Year of Award

2016

Degree Type

Thesis

Degree Name

Doctor of Philosophy (PhD)

Department

Department of Physical Education.

Principal Supervisor

Lau, Patrick W. C.

Keywords

Video games and children, China, Hong Kong, Psychological aspects, Video games, Health aspects, Obesity in children, Children, Health and hygiene

Language

English

Abstract

Introduction: Video game is an emerging technology with potential to overcome many of the current barriers to behavior change. Video game playing is now woven into the fabric of children’s life and has been developed to educate individuals in health-related areas. Story immersion refers to the experience of being fully absorbed within a story in the game and is a key factor that contributes to the mechanism of behavior change. “Escape from Diab (Diab)is a health videogame designed to lower the risk of obesity and type 2 diabetes through behavior change components that were integrated into activities within the game storyline. This thesis was designed to investigate the effect of Diab for childhood obesity prevention among Hong Kong Chinese children. Methods: A literature review was conducted. Subsequently, study one conducted the validation of the Physical Activity Questionnaire for Older Children (PAQ-C) with 469 Hong Kong Chinese children. Study two was a cross-sectional study to explore the associations of self-efficacy, motivation, preference with both self-reported and objective physical activity (PA) in 301 children. Study three consisted of two phases. Phase one conducted individual interviews with 34 Hong Kong Chinese children to gather their perceptions of Diab and to assess Diab’s acceptability and applicability. Phase two examined the effect of playing nine episodes of Diab on children’s health outcomes (i.e., motivation, self-efficacy, preference for diet and PA, and PA behavior) through a non-randomized intervention. Results: The review demonstrated the effects of interventions by using health videogames on the psychological correlates. However, limited evidence is available to draw conclusions on the games’ behavioral modification efficacy. In study one, good internal consistency and test-retest reliability suggest that the PAQ-C is an adequately reliable instrument for use among Chinese children. The significant moderate correlation between the PAQ-C score and accelerometer measured moderate-to-vigorous PA support the PAQ-C’s acceptable validity. Study two revealed the important effects of self-efficacy and autonomous motivation in predicting PA. Differences were found between the prediction of self-reported PA and objective PA, which is likely due to self-reported error variance common to the PAQ-C and psychological correlates but not common to acclerometry. Study three indicated that Diab was perceived to be an immersive game by most of participating Hong Kong Chinese children. Four themes emerged from the interviews indicated that story immersion was a perceptible component and that Diab, developed for American children, was acceptable to the Hong Kong Chinese children. The pilot intervention study found short-term benefits after completing the game. However, the effects were not sustained at follow-up testing 8-10 weeks later. Conclusion: The current thesis demonstrated the validity of PAQ-C and the important effects of self-efficacy and autonomous motivation in predicting PA, which could inform the development of efficacious interventions. Diab, a Health videogames with appealing characters and immersive stories, partially motivated children to improve their motivation, self-efficacy, and preference for diet and PA behaviors immediately after completing nine episodes of the game, however, the lasting effectiveness and mechanisms of change require more thorough investigation.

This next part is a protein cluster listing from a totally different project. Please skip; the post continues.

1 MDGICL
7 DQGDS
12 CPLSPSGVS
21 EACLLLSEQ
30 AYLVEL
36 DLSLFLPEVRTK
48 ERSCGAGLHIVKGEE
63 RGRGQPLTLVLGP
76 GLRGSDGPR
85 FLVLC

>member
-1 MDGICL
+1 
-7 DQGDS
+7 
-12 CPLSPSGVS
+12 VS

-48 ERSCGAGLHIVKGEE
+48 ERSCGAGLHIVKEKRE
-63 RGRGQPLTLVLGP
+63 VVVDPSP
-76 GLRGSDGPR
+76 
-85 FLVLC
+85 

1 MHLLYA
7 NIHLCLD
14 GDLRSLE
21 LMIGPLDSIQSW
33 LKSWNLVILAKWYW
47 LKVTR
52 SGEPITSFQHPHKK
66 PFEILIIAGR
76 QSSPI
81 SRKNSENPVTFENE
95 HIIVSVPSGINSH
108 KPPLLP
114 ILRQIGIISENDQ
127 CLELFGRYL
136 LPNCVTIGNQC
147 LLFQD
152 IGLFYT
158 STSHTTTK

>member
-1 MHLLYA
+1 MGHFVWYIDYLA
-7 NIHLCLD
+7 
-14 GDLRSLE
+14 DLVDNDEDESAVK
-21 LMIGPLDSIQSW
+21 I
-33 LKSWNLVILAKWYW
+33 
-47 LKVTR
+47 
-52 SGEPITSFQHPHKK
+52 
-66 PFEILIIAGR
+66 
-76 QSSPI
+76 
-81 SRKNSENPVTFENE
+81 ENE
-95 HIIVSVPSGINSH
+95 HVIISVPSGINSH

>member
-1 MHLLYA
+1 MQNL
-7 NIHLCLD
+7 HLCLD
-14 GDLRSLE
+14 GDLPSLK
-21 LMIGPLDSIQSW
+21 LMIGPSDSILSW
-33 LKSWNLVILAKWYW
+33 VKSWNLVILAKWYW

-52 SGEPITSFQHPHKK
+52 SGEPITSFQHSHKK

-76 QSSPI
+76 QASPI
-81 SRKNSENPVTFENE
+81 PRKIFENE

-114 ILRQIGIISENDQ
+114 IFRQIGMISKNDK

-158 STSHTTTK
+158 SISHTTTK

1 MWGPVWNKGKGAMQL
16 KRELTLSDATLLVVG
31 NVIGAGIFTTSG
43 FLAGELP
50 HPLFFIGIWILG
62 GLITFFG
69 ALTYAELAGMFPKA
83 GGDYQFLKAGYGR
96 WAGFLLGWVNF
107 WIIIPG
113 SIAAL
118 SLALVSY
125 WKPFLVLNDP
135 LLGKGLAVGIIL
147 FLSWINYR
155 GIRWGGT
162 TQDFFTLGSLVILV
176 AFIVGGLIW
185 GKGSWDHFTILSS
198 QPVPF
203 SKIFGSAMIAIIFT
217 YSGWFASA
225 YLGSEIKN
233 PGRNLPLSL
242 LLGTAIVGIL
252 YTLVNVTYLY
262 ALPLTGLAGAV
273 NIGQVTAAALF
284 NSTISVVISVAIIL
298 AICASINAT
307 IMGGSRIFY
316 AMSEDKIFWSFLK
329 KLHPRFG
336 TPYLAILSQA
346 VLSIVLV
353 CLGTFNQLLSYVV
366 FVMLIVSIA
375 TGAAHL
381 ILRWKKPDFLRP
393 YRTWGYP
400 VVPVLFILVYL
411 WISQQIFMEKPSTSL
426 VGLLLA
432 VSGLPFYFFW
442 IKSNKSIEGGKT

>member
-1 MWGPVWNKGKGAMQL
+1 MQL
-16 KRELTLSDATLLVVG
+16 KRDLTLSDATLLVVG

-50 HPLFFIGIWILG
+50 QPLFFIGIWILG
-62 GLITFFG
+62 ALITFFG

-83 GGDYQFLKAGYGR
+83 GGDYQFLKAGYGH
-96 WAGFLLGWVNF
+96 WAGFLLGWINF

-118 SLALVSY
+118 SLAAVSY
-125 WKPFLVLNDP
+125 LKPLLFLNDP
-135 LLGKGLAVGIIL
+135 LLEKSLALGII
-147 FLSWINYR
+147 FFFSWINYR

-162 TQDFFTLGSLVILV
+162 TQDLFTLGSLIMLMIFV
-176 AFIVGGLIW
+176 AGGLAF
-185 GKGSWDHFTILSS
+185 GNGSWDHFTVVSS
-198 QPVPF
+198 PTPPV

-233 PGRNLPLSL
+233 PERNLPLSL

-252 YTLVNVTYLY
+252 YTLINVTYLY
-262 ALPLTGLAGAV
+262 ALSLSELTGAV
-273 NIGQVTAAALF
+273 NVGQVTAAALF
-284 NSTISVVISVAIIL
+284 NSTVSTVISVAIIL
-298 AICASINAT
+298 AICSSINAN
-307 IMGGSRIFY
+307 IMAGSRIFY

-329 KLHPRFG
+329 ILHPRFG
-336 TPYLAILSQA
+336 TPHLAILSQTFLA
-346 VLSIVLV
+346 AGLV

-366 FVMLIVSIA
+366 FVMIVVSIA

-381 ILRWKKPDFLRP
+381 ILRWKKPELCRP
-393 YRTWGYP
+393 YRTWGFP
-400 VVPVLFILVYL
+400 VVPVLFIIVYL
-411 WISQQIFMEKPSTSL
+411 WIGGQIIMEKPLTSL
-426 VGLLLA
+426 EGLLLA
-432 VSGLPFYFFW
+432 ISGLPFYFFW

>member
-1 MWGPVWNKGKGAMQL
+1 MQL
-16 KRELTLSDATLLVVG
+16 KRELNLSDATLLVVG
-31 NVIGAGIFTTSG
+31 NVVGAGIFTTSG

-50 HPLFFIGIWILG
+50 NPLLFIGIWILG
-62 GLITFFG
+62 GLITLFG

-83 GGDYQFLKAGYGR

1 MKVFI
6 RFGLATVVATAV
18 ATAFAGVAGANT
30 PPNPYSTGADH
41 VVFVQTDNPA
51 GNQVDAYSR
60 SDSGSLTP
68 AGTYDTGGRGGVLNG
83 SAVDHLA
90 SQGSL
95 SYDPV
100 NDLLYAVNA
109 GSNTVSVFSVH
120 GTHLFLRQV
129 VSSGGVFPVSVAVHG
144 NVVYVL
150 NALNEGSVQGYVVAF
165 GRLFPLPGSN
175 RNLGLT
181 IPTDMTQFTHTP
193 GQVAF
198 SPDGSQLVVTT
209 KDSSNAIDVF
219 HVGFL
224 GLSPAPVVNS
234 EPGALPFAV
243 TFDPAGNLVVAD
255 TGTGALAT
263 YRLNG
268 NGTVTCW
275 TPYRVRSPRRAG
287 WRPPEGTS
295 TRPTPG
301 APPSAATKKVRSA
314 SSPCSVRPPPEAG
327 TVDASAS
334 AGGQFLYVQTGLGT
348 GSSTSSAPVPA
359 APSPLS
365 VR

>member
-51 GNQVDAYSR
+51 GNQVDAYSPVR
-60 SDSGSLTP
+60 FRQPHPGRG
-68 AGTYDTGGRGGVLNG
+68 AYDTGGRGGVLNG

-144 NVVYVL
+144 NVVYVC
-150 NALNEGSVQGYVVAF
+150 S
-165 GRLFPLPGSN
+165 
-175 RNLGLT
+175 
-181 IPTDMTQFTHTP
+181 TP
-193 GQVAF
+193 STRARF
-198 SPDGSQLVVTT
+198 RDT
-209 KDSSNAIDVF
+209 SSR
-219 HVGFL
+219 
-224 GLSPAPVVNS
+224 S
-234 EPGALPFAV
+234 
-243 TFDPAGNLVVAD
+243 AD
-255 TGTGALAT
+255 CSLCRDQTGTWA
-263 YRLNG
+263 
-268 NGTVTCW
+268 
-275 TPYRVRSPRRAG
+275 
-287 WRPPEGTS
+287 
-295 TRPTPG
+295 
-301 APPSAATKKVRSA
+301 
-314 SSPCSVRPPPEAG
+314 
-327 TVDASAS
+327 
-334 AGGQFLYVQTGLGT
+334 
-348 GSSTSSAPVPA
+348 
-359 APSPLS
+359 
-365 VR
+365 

Comments

Thesis submitted to the Department of Physical Education. ; Principal supervisor: Professor Lau Patrick W. C. ; Thesis (Ph.D.)--Hong Kong Baptist University, 2015.

Bibliography

Includes bibliographical references (pages 162-205)


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